In the last decades the use of Virtual Reality for exposure therapy has become a clinical standard and used in most disorders, including pathological gambling. Nonetheless, previous studies reported that exposure therapy might be not effective if the virtual environments present no interactions or break in presence, among other problems. We hypothesized that a virtual environment representing a gambling place but without lights and sounds or other stimuli promoting interactions, was not effective for gamblers. Thus we tested the anxiety level in a group of 20 pathological gamblers in this lights out virtual environment. Our results shown, by using Bayes Factor, that before and after an exposure to the lights out virtual gambling environments there was no difference in anxiety level. The study shed new light in designing and implementing virtual reality exposure therapy for future clinical applications.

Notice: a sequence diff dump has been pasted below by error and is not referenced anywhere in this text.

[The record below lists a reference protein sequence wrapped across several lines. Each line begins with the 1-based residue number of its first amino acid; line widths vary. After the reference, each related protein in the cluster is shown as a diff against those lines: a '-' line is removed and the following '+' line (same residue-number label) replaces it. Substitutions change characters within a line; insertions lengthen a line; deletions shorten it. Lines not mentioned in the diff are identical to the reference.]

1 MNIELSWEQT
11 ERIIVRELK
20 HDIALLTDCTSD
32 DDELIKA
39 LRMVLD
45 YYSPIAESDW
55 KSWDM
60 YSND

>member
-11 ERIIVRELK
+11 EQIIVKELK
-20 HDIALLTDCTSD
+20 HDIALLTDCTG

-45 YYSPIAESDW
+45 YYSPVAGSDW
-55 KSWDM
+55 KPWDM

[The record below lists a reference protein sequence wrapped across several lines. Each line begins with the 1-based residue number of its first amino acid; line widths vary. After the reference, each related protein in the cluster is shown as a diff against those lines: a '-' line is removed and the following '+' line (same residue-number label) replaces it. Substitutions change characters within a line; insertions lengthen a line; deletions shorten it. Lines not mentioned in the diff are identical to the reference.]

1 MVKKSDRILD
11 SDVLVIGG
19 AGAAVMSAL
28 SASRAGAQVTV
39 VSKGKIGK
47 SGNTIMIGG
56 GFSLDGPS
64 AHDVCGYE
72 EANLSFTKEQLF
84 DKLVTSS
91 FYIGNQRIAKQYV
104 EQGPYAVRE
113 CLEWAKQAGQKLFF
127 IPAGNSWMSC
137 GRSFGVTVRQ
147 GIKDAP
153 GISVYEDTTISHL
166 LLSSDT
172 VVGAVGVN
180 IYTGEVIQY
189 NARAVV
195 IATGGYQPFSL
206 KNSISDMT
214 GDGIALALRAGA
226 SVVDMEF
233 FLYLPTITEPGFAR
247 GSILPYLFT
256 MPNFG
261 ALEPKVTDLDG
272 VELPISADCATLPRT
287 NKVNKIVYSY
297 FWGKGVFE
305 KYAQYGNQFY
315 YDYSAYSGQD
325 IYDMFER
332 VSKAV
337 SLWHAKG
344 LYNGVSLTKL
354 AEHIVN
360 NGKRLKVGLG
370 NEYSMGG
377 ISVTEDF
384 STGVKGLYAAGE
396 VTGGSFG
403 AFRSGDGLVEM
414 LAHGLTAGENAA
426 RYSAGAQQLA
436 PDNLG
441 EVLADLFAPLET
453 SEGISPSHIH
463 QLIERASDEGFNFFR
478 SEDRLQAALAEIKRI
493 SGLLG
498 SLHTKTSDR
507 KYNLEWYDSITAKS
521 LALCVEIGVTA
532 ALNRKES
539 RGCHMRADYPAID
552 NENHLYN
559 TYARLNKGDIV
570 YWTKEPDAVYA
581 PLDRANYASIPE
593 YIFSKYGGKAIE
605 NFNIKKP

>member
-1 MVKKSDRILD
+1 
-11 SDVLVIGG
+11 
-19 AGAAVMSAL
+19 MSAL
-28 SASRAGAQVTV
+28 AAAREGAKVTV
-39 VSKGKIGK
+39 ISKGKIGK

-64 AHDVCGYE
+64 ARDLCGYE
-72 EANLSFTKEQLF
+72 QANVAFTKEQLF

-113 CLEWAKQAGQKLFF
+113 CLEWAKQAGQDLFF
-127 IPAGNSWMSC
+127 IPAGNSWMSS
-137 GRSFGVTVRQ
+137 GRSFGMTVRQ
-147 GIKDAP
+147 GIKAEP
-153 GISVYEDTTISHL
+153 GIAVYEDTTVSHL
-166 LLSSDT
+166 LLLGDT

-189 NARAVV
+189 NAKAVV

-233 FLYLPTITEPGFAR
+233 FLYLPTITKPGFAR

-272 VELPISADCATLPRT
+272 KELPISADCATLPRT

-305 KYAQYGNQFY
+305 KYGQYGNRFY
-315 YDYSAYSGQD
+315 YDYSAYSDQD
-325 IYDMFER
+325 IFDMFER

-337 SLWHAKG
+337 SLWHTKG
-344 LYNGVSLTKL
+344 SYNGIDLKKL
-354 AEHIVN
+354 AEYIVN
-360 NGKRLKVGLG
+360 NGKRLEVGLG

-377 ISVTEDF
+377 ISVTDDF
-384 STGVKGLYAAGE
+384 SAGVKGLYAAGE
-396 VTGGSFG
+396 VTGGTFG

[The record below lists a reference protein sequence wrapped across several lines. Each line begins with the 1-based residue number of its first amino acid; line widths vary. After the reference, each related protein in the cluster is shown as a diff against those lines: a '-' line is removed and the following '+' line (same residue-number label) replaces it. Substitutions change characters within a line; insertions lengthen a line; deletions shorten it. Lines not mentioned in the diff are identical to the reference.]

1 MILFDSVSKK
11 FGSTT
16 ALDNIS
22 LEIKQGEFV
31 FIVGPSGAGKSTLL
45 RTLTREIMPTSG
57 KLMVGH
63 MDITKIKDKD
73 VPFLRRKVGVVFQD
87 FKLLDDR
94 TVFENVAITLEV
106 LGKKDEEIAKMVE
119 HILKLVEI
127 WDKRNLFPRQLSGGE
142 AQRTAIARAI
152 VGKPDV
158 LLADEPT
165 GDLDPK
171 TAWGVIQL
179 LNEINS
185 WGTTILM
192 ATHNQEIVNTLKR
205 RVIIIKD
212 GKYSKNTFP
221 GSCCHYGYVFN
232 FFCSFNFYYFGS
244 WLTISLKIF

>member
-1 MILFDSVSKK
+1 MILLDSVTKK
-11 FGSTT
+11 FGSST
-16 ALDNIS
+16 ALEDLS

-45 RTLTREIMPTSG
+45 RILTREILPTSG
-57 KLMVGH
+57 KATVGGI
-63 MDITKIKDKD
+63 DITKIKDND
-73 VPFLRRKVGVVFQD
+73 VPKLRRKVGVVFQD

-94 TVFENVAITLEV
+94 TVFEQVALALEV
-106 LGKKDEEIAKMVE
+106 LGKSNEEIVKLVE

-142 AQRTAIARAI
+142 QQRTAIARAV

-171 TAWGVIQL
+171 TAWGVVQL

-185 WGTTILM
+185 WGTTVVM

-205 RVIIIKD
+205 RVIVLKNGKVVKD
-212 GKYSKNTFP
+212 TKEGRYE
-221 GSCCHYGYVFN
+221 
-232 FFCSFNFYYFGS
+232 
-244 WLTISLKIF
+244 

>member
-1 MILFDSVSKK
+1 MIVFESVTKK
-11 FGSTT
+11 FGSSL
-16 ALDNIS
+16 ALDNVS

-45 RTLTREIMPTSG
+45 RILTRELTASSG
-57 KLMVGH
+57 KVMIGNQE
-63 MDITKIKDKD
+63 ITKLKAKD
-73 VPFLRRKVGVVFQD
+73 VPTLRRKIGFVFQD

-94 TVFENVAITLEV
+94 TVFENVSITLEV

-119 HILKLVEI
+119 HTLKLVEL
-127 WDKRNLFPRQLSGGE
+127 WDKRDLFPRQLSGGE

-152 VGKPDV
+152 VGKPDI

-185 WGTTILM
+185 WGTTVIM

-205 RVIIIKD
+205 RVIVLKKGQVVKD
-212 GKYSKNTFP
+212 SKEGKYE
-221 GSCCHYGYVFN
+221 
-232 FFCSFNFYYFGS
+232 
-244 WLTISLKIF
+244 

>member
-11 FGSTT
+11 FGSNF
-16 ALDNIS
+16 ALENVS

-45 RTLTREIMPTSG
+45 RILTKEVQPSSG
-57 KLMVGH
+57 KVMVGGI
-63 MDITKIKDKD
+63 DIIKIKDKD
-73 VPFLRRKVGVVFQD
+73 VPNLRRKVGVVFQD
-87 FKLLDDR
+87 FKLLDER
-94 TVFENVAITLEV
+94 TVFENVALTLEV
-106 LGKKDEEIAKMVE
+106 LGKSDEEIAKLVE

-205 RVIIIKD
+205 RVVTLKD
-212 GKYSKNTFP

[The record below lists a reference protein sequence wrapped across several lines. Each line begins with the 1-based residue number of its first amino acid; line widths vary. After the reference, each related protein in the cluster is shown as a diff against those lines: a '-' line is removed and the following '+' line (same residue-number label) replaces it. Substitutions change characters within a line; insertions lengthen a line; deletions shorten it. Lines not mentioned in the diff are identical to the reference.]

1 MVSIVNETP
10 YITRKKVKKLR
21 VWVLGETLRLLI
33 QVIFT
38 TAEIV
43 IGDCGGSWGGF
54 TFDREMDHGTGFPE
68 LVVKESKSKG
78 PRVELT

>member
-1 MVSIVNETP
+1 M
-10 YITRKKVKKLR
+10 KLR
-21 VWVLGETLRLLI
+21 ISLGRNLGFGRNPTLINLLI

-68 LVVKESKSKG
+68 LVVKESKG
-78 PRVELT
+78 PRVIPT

|Nome||LECTURE NOTES OF THE INSTITUTE FOR COMPUTER SCIENCES, SOCIAL INFORMATICS AND TELECOMMUNICATIONS ENGINEERING|
- Gambling Virtual reality Anxiety Exposure Psychometrics Gambling disorders Addictions